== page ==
Chairman Submits Comments to Tax Writers
S-CORP Chairman Tom McMahon today submitted comments (click here for full text) to the House Ways and Means and Senate Finance Committees opposing a proposed tax increase on small and closely-held exporters. Chairman McMahon observes in his comments:
“I would like to raise serious concerns regarding Section 7 of the Act which, if enacted, would significantly increase taxes on small and closely-held U.S. manufacturing exporters.”
As you’ll recall, the Senate Finance and House Ways and Means Committees introduced companion “tax technical corrections” bills (H.R. 6264 & S. 4026) just before breaking for the elections, requesting that interested parties submit comments regarding the proposed changes prior to October 31st. The plan is to create a technical and non-controversial tax title that would eventually be sent to the President during the final weeks of this Congress.
As we’ve previously pointed out, Section 7 of the bill is neither technical nor non-controversial. It would increase from 15 percent to 35 percent the tax rate on qualified export income for small and closely-held business exporters! As our Chairman observes, “Given the current size of the U.S. trade deficit, it makes little sense for Congress to act unilaterally to harm small and closely-held manufacturers and other exporters.”
As always, the S Corporation Association is working with other affected groups such as the National Association of Manufacturers and the Small Business Exporters Association to ensure that this substantive and controversial amendment does not pass. If you or your clients benefit from IC-DISC, you can send comments directly to the Finance and Ways and Means Committees at the following email addresses:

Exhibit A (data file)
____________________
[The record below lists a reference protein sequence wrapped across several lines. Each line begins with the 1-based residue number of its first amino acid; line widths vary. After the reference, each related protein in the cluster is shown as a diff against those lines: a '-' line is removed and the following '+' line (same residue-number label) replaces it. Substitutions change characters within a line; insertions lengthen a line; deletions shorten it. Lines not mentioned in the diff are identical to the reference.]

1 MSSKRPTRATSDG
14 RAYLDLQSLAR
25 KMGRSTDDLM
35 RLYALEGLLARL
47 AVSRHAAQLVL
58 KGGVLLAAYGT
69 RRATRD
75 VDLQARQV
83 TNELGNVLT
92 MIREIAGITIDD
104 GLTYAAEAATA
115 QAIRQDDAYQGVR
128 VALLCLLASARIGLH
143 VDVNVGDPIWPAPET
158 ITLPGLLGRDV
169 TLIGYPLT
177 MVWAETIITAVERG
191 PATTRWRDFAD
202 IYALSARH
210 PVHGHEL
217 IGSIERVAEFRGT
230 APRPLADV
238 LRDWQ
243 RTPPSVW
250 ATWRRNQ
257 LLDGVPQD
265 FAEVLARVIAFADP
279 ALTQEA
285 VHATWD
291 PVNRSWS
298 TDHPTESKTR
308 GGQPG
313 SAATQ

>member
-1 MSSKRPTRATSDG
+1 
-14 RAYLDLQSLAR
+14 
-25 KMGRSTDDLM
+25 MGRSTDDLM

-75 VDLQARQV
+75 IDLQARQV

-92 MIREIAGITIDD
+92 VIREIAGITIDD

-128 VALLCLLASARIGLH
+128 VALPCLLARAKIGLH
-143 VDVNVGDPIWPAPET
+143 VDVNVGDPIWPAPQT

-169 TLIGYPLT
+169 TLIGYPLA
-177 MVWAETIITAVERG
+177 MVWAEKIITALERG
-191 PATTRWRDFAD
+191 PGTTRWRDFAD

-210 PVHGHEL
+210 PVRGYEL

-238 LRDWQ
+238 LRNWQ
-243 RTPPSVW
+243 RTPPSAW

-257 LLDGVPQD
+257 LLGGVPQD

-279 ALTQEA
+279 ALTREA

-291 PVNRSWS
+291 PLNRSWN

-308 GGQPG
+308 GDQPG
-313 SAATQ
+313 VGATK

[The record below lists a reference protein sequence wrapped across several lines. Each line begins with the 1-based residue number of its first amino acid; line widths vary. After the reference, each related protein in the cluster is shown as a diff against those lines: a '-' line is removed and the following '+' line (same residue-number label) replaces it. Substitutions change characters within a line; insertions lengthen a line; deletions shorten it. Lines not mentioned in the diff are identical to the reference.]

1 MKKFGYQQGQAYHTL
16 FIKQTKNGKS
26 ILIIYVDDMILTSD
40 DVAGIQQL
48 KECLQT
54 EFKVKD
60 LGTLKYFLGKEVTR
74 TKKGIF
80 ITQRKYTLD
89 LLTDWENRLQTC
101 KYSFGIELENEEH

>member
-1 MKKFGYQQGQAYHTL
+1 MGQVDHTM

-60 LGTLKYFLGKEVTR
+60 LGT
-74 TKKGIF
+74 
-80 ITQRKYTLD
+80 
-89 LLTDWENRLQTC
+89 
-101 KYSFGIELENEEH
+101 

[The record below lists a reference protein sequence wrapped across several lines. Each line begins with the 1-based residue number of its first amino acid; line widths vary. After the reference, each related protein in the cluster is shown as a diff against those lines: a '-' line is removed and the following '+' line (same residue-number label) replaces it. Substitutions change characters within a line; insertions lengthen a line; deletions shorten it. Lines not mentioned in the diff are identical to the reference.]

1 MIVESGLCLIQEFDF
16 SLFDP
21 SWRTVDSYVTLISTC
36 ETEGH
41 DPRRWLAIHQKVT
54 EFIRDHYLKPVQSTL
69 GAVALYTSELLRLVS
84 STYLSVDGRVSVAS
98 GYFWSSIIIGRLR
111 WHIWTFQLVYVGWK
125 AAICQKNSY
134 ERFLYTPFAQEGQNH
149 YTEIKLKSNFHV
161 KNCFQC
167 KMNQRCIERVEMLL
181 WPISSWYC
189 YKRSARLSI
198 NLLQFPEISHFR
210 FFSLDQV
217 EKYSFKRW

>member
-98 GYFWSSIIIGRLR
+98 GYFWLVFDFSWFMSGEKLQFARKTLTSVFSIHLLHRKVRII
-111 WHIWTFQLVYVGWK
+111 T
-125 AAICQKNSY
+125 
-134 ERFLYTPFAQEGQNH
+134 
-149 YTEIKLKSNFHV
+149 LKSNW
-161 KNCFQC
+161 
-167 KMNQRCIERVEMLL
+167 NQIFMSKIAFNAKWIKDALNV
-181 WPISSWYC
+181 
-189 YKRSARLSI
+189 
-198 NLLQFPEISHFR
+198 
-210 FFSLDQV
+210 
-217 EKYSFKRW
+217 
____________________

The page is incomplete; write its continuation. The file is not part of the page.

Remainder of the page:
S-CORP PAYROLL TAX INCREASE BACK IN NEWS
On another front, the Wall Street Journal yesterday reported on the recently published “tax gap” report from Congress’ Joint Committee on Taxation and its potential impact on taxpayers. As S-CORP readers know, this report includes a proposal to apply payroll taxes to all the income of certain S corporations. This proposal is significantly reduced from previous versions – it applies only to personal services bus inesses like law firms and consultants, not manufacturers - that S-CORP opposed. The WSJ summarizes the current proposal like this:
“The report proposes a significant tax -law change for law firms and family-owned personal-service firms, which may face new self -employment tax obligations. Typically, an executive in a “subchapter S corporation,” used by many family businesses, takes a salary and distributes the remaining profit in a dividend that isn’t subject to self-employment taxes, Mr. Smith says. The report suggests a new uniform rule to have these entities covered by the same self-employment tax regime as partnerships or sole proprietors. Not having a uniform rule is a sizable problem: $39 billion of the tax gap was attributable to the self -employment tax and an estimated $15 billion of the tax gap attributable to unemployment taxes. Yet Mr. Smith says in his experience, most people using an S corporation don’t pay themselves “ridiculously low” salaries and take the rest in a tax -advantaged dividend distribution.”
S-CORP is currently polling its members to determine how we should respond to the most recent payroll tax proposal. If you have a view, please let us know.